Electropolishing stainless steel sculptures. (Installations).
Peter Crownshaw's tree was commissioned by the village of St Michael's near Tenbury Wells to celebrate the millennium and stands on the main road into the village. Made from 316 grade stainless steel, the tree has a three metre trunk and the branches are adorned with 360 plasma cut leaves stamped with the villagers' names. The forged components were first pickled by Anopol to clean them and then electropolished -- to enhance corrosion resistance and the appearance of the tree.
Paul Amey's first sculptures in stainless steel were silvery 'cods' commissioned by Waveney District Council for a historic site in Lowestoft. "I mistakenly used 304 grade stainless. The parts were welded together and then shot blasted to clean the welds and give a uniform 'silk' finish," he says. "What I didn't know was that welding and shot blasting seriously reduced the ability of the surface to resist corrosion. We had to demount the sculptures from the wall an d take them in pieces to Anopol's plant in Birmingham for electropolishing."
Anopol was able to increase the corrosion resistance very considerably. Resistance to rust was particularly important as the sculptures are located downwind from an industrial estate and a mile from the sea. "My choice of stainless as a material has largely been driven by the requirement for public art to be long lasting," Paul Amey explains. "This was a major problem with the initial cod sculptures but electropolishing seems to have saved the day."
Amey's latest work uses stainless steel for the wings of damselflies. A 'flight' of 40 or so damselflies is now located in a woodland setting to create a blue and silver 'river' through the forest. The damselflies are also sold through galleries and sculpture gardens in England and Holland.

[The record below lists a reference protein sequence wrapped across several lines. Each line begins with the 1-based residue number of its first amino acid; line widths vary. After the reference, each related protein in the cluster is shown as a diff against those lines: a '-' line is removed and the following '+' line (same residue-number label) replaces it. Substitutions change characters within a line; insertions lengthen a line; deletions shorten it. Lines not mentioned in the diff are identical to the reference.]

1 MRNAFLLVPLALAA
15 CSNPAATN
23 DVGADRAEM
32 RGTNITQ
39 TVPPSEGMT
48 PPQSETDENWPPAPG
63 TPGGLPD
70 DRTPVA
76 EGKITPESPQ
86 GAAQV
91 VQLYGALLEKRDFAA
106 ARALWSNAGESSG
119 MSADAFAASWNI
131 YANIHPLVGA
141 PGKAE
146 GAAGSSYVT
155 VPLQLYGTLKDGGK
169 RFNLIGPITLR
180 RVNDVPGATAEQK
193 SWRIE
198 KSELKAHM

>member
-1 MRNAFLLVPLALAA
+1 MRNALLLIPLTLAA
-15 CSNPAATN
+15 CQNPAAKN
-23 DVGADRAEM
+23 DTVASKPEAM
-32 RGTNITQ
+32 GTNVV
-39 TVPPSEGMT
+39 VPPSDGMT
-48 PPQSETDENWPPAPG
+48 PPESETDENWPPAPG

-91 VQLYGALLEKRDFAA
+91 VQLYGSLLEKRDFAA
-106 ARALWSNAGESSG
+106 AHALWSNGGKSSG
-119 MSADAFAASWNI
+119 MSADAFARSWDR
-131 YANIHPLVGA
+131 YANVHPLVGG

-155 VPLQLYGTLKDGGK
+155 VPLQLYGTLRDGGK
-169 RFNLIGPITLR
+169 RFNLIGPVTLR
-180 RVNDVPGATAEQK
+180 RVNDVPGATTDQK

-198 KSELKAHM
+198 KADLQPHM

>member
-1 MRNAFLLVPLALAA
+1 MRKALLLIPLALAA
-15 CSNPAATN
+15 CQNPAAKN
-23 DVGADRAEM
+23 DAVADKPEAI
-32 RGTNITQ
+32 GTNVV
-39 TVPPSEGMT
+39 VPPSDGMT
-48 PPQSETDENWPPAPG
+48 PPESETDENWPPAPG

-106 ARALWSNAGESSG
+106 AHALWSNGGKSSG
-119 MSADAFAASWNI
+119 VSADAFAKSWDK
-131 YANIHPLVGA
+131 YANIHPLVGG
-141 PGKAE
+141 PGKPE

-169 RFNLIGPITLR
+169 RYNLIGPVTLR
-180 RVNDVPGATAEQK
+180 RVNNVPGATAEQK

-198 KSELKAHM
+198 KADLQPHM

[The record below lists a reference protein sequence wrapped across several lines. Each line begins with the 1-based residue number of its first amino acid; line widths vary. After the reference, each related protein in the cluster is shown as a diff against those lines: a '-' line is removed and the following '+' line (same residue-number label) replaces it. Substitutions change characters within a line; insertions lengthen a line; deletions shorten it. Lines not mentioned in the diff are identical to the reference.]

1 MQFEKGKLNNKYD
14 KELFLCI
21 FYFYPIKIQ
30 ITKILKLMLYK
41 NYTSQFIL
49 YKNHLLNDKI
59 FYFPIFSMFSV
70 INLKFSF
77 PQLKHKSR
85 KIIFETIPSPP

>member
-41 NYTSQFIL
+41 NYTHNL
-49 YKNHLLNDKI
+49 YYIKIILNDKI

The corrosion resistance of stainless steel comes from a thin passive oxide film on the surface which is easily damaged during fabrication by handling, welding, pressing or rolling -- all of which can be involved in the fabrication of a sculpture. Electropolishing removes surface impurities and restores the vital passive film. A highly skilled technique, it uses direct current and chemicals to remove a fine surface layer -- typically 20-40 micro-metres. The result is a smooth, shining finish much less vulnerable to corrosion and with the aesthetic appearance sculptors are seeking.
Apart from works of art, the technique is used for more prosaic construction items such as balustrading or exterior fasteners in seaside or polluted industrial environments as well as other applications where a totally clean, uncontaminated surface is imperative. Surgical implants and instruments, pharmaceutical and hospital equipment, food and drink processing are obvious examples. But the automotive, domestic appliance, printing and fabric making industries also specify electropolishing for both engineering and aesthetic reasons. The use of electropolishing in the UK, however, lags behind continental Europe where it is widely specified for virtually all stain less steel items.
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